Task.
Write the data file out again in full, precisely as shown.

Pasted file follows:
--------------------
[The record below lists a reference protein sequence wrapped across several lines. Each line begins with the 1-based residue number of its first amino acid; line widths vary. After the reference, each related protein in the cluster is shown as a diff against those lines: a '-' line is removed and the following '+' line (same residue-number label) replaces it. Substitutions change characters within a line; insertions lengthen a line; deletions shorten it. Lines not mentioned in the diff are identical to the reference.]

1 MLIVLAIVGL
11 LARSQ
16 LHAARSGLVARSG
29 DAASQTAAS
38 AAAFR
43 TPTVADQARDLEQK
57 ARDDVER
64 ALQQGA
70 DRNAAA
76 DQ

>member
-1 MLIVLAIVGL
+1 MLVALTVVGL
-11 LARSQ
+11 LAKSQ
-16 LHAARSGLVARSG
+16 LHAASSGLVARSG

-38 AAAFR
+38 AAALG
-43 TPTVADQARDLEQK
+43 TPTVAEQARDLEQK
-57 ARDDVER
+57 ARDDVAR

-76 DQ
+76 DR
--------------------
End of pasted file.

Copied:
[The record below lists a reference protein sequence wrapped across several lines. Each line begins with the 1-based residue number of its first amino acid; line widths vary. After the reference, each related protein in the cluster is shown as a diff against those lines: a '-' line is removed and the following '+' line (same residue-number label) replaces it. Substitutions change characters within a line; insertions lengthen a line; deletions shorten it. Lines not mentioned in the diff are identical to the reference.]

1 MLIVLAIVGL
11 LARSQ
16 LHAARSGLVARSG
29 DAASQTAAS
38 AAAFR
43 TPTVADQARDLEQK
57 ARDDVER
64 ALQQGA
70 DRNAAA
76 DQ

>member
-1 MLIVLAIVGL
+1 MLVALTVVGL
-11 LARSQ
+11 LAKSQ
-16 LHAARSGLVARSG
+16 LHAASSGLVARSG

-38 AAAFR
+38 AAALG
-43 TPTVADQARDLEQK
+43 TPTVAEQARDLEQK
-57 ARDDVER
+57 ARDDVAR

-76 DQ
+76 DR